Education for Girls...What Does it Take?
Just recently, news of a third “poison attack” on 160 students at a girls school in Afghanistan in a span of two weeks came out. Authorities suspected that the attack was caused by toxic chemical sprayed in the classrooms. The previous one in Takhar province downed 120 school girls and three teachers, sending them to hospitals for treatment due to headaches, dizziness and vomiting.
The radicals have so far forced more than 100 mixed or girls' schools to close in an attempt to prevent girls from getting an education. The Talibans who have been the main suspect of the crime, however, denied their involvement in the last 2 incidents. This is not the first time Afghan schoolgirls have been targeted. In 2009, hundreds of girls were hospitalized in the Kapisa province in eastern Afghanistan in three attacks. In 2010, more than three dozen schoolgirls at another girls school were hospitalized also of a suspected poison attack.
Back in 2007, U.S.-funded girls schools were destroyed by insurgents and forced the closure of dozens of girls’ schools. But some villages continued to hold classes in an underground school in defiance of the Taliban. Since the presence of US troops in Afghanistan, many girls have taken the bold step of expressing their right to have an education, even daring to bare their faces by not wearing a veil to cover their faces. But as the US commitment to withdraw US troops draws nearer, the Talibans have also intensified their campaign to enforce their radical belief that girls should not be educated.
As the US prepares to leave Afghanistan, there are increasing worries that women’s rights may be curtailed further. In March 2012, top religious leaders on the country’s Ulema Council ruled that men are “fundamental” and women “secondary.” Women were barred from interacting with their male counterparts in schools or the workplace. But recent news of two brothers who started out teaching relatives quickly spread throughout the village. The number just grew and dozens attended regularly. The brothers, though trying to remain anonymous, have received threats from radicals to stop their activities or suffer the consequences.
Afghanistan however, isn’t the only country where girls’ education is hindered by many factors,though Afghanistan has by far been the most extreme in its opposition to girls' education. Other countries such as Bangladesh, Africa, and several South Asian countries are burdened with the same problem of gender discrimination when it comes to education.In fact, in such countries, most girls are not expected to be sent to school but simply do the chores at home or be married off at a young age as child brides. Gender discrimination, early marriage and pregnancy, violence against girls in schools, and poverty are just some of the stumbling blocks for education of girls. Statistics showed that:
• In 1999, around 106 million children were out of primary school. Almost 61 million (58%) were girls compared to 45 million (42%) boys.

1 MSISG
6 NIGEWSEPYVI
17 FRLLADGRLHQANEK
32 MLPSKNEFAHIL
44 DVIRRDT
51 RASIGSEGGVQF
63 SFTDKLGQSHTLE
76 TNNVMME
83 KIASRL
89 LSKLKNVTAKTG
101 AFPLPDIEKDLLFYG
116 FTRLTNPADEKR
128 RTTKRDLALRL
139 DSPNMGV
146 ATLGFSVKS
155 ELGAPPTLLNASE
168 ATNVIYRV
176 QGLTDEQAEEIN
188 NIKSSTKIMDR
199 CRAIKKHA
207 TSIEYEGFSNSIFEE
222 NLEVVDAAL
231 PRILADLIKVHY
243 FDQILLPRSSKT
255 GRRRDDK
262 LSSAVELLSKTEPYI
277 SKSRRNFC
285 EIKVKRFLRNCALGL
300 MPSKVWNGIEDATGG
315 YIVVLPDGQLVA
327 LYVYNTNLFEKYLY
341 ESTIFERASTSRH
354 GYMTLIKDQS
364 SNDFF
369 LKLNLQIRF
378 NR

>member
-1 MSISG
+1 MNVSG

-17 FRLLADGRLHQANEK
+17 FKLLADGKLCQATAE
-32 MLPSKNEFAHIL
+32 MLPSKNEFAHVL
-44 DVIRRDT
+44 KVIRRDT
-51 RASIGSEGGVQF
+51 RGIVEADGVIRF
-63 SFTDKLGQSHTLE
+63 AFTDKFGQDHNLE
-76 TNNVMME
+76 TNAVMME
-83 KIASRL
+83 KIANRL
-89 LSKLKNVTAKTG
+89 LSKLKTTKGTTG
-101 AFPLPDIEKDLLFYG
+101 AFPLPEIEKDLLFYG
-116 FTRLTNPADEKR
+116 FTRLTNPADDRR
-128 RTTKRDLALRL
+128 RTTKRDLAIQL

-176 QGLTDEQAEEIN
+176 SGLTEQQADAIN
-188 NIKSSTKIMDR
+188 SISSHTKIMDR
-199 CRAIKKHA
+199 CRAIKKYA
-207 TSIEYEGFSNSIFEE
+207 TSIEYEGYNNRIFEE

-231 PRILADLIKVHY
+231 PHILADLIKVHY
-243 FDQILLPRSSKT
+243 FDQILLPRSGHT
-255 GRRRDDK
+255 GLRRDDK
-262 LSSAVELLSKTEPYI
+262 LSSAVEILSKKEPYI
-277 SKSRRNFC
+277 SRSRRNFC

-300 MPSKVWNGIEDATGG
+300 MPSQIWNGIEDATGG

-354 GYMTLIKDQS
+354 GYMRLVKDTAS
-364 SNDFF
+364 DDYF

• In 2009, around 35 million girls were still out of school compared to 31 million boys.
• Although the gap in gender parity has decreased substantially, there are still many more girls out of primary school than boys.
• Almost ½ of the world’s out of school girls are in the Sub-Saharan Africa (SSA. Around ¼ are in South Asia.
• In South Asia, the region’s total number of out-of-school girls dropped from 23 million girls to 9.5 million since 1999.
• In Sub-Saharan Africa, the number of out-of-school girls has decreased more slowly, from 25 million in 1999 to 17 million in 2008. (source: Worldbank.org http://web.worldbank.org/WBSITE/EXTERNAL/TOPICS/EXTEDUCATION/0,,contentM...)
The statistics show that despite threats and discrimination facing schoolgirls, the gap in education of males vs females has gone down over time. According to the World Bank, “the most significant increase in girls’ education enrollment in Sub-Saharan Africa and South Asia has been at the primary education level. In countries in East Asia, Latin America and the Caribbean, the increase in girl’s education has been at the secondary education level while in countries in Europe and Central Asia, girls’ enrollment has risen most at the tertiary education level.”
Though many organizations and developing countries have taken on the Millennium Development Goals’ (MDGs) drive for education and have positively made progress, indicators show that most will not meet the 2015 target on education.
The value of girls’ education cannot be stressed enough. Not only is education a basic right of every person as stipulated in the Universal Declaration of Human Rights and the United Nations Convention on the Rights of the Child, but studies have proven that countries where the parity of education between men and women is lower have higher economic growth and productivity. No one should ever be deprived of the right to an education. And no threat to hinder education of anyone because of gender should be tolerated by any government.